Frank Martin Brunkhorst
MD, Department of Anaesthesiology and Intensive Care Medicine,
Friedrich-Schiller- University Jena, Germany
This study was supported by the Federal Ministry of Education and Research (BMBF) grant No: 01 KI 0106 and Lilly Deutschland GmbH
Research into perceived and actual treatment behaviour in German ICUs highlights the barriers to the adoption of evidence
based guidelines for the treatment of sepsis and septic shock.
The German Competence Network for Sepsis (SepNet) has completed a prospective observational cross-sectional and representative study, "Prevalence of severe sepsis and septic shock in Intensive Care Units in Germany”. From this study, the incidence of sepsis in German ICUs can be estimated to be 75,000 cases per year (110 per 100,000 inhabitants), comparable to the incidence of acute myocardial infarction (143 per 100,000 inhabitants). With an estimated 40,000 deaths per year, sepsis is the third most frequent cause of death in Germany, after coronary artery disease and acute myocardial infarction (German Ministry of Science and Education 2004). Furthermore, sepsis substantially reduces the quality of life of those who survive and is a major economic burden for the healthcare system. In Germany 21-46% of total costs of intensive care are spent on sepsis treatment (direct costs: 1.7 billion Euro, indirect costs: 4.5 billion Euro).
Recently several studies have demonstrated that various therapeutic and preventive strategies can reduce sepsis mortality and the incidence of sepsis by between 6.1 to 16% (absolute, not relative mortality reduction) compared with the non-interventional study groups (Dellinger et al. 2004; The International Sepsis Forum 2001). For example low-pressure ventilatory strategies have resulted in relative mortality reduction from 39.8 to 31.0%, goal-based haemodynamic support (EGDT) from 46.5 to 30.5%, targeted treatment with hydrocortisone 65.0 to 50.0% and treatment with rhAPC 30.8 to 24.7%. SepNet has defined recommendations for the diagnosis and treatment of sepsis. These recommendations are graded based on a modified Delphi methodology and have been developed in accordance with the recommendations of the International Sepsis Forum (2001) and the International Surviving Sepsis Campaign (Dellinger et al. 2004).
Barriers to Implementation of Guidelines
Guidelines, however, are not self implementing. Manifest difficulties arising when clinical trials are translated into clinical practice suggest multiple physician, patient and health system related barriers to implementation. In the aforementioned German Prevelance Study, 454 ICU-directors from 310 hospitals – chosen as a random sample representing a total of over 2000 ICUs with approximately 20,000 beds nationwide – were interviewed about whether guidelines recommended by the Surviving Sepsis Campaign (SSC) with varying degrees of evidence were implemented (“interview“). These data were compared with data from 415 files of patients with severe sepsis on the day of the study (“audit“). Table 1 shows four examples of poor correlation between perceived and actual implementation of evidence based guidelines and one example of good correlation.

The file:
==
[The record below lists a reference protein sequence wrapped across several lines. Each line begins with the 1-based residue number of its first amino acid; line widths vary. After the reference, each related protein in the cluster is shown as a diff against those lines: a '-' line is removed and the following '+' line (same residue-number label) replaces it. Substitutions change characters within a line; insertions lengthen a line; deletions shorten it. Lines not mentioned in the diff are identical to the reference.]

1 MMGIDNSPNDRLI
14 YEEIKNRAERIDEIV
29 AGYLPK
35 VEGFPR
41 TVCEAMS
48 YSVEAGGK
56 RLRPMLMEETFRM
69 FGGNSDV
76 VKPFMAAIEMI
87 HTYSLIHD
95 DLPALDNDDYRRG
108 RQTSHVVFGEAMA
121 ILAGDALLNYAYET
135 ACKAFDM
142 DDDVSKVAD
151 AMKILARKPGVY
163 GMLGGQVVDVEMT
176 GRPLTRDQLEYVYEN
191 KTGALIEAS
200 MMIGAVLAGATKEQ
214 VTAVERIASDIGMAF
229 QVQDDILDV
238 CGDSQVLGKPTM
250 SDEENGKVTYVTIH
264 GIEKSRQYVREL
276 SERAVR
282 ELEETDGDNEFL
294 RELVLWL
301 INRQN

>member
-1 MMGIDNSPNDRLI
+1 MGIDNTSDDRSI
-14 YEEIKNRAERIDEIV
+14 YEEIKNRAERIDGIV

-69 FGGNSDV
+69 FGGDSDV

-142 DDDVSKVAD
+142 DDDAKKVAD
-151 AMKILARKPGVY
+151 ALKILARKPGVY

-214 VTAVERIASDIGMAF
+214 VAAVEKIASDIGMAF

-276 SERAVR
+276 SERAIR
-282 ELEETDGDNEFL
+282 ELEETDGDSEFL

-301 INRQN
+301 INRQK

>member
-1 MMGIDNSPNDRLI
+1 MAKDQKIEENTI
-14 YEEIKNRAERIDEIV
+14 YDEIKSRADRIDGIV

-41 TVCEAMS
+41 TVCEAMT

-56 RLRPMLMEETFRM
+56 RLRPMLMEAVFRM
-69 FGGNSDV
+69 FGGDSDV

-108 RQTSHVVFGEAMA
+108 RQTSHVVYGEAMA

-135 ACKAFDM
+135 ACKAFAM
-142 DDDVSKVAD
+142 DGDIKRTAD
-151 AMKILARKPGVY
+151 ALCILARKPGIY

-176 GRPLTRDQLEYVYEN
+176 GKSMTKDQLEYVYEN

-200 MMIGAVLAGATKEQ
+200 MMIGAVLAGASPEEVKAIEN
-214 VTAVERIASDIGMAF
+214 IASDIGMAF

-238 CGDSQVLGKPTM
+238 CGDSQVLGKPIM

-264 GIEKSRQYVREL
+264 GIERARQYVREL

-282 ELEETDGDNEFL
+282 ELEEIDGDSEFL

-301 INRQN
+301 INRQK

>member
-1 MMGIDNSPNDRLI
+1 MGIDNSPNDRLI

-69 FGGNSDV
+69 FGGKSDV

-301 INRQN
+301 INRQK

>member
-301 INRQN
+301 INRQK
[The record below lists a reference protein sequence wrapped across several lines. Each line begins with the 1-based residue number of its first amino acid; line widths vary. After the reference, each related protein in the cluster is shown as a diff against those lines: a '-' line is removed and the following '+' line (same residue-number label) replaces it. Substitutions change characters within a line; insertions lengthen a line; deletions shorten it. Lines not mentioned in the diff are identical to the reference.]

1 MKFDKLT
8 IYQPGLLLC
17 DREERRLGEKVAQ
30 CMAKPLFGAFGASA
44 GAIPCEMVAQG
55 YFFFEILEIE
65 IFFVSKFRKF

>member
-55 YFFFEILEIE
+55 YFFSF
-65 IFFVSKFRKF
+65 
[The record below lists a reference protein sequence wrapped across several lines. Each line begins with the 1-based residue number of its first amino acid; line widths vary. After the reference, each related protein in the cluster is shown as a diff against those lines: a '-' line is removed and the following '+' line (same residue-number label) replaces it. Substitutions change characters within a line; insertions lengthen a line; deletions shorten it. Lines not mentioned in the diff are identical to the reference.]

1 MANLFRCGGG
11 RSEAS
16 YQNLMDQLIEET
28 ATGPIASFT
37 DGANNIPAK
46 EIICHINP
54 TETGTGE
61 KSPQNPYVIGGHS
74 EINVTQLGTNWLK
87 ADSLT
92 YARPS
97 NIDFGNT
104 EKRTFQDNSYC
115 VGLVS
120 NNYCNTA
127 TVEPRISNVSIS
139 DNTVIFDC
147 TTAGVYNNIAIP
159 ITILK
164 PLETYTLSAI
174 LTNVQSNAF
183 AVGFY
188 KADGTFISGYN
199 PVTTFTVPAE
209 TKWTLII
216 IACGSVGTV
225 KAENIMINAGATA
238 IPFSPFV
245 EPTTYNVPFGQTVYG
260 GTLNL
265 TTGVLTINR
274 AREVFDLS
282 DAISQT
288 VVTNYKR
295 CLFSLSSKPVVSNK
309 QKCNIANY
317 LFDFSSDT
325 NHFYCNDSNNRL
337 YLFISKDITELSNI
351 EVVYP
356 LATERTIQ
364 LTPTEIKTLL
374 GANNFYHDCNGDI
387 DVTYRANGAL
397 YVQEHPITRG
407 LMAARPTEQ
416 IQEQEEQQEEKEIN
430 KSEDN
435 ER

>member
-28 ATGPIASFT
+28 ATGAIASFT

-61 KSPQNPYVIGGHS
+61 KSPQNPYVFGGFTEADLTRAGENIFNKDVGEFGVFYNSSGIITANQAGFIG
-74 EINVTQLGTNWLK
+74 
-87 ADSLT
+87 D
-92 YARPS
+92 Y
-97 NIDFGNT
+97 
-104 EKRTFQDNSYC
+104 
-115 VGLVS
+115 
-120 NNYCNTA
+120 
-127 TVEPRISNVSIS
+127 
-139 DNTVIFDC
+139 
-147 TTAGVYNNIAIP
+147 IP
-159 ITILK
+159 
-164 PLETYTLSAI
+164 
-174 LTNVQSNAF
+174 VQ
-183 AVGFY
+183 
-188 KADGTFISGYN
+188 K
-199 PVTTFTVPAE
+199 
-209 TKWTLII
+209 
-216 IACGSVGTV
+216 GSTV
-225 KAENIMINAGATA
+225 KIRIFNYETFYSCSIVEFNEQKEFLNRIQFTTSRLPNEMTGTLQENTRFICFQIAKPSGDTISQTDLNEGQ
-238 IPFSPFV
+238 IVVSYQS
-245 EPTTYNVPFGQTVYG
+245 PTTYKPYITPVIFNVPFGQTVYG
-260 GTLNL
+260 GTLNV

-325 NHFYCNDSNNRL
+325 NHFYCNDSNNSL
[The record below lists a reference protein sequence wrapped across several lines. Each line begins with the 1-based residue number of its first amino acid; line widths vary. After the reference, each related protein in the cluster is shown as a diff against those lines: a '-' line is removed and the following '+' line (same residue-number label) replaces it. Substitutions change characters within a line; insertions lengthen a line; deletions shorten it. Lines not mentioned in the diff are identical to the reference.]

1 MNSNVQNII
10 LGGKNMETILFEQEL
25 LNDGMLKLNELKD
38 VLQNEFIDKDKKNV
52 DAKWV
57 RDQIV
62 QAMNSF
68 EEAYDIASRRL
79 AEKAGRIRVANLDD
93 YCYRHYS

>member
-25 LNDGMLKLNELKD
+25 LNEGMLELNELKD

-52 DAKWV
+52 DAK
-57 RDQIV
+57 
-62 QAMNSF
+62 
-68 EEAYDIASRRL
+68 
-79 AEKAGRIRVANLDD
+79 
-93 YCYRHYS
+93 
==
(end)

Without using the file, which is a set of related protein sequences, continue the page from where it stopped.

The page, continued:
In this highly representative sample of German ICUs, actual therapy habits in severe sepsis and septic shock differ from perceived therapy habits and furthermore do not comply with recommended guidelines. It is known from other areas of medical care that a gap exists between trial results and realisation into clinical practice (Spiegel et al. 2003).
Additional strategies are necessary to encourage physicians, nurses and hospital boards to accept and actually use these guidelines. Novel technologies must be used which are derived from total quality management and other quality improvement methods. Multifaceted interventions that have proven to be most successful combine real time feedback, education, marketing, academic detailing, and reminders or prompting (Bero et al. 1998; Davis and Taylor-Vaisey 1997; Smith 2000; Weingarten et al. 1994). An “opinion-leader” and a local research nurse should be responsible for
the implementation and documentation of the goals of care (quality indicators) in each hospital, and staff kickoff meetings about the goals of care. A Sepsis Tool Kit“ should be prepared, with preset orders, critical pathways for nurses, pocket guidelines for physicians, signs and visual cues at the bedside and visual triggers within charting systems.
To achieve a 25% reduction in sepsis mortality within five years (by 2009) by implementing evidence-based guidelines for the management of septic patients as outlined by the SSC, the Institute for Healthcare Improvement (IHI) has recently developed bundle elements for sepsis treatment (http://www.ihi.org/). This benchmark IHI project uses an Internet-based data collection tool enabling ICUs to improve their standards of care over time.
The 2nd International Congress on Sepsis and Multiorgan Dysfunction, Weimar, September 7-10 (www.sepsis-gesellschaft.de), will focus on implementation strategies to close the gap between perception and practice.